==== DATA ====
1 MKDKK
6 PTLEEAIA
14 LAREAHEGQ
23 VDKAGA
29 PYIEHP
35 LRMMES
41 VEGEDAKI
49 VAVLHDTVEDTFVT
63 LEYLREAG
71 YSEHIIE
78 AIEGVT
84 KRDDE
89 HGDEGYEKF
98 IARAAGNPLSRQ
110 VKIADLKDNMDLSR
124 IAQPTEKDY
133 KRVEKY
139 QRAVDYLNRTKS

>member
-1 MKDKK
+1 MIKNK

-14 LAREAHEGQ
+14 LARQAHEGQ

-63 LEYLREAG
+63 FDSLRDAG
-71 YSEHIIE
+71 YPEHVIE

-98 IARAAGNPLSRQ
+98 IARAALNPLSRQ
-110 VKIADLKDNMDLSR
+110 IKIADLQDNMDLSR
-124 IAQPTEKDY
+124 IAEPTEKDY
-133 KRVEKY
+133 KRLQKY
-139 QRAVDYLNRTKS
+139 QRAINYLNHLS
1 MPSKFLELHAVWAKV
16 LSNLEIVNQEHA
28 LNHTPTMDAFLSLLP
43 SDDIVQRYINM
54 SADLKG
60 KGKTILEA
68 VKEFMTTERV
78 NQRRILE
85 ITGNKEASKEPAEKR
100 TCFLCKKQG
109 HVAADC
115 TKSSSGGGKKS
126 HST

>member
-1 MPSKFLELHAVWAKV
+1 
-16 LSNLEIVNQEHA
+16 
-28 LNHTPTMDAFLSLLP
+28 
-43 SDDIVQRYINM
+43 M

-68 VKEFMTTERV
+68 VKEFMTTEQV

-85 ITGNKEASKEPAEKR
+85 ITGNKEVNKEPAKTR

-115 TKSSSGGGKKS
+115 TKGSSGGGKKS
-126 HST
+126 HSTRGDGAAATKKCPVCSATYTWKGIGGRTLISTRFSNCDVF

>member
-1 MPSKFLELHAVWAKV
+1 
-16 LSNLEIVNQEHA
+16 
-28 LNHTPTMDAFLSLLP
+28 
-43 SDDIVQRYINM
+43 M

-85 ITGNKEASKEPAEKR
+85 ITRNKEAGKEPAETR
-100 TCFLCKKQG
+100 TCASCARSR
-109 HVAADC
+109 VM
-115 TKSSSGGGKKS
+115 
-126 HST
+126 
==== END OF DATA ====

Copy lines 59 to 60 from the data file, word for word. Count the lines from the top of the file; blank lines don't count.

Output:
+43 M

-68 VKEFMTTERV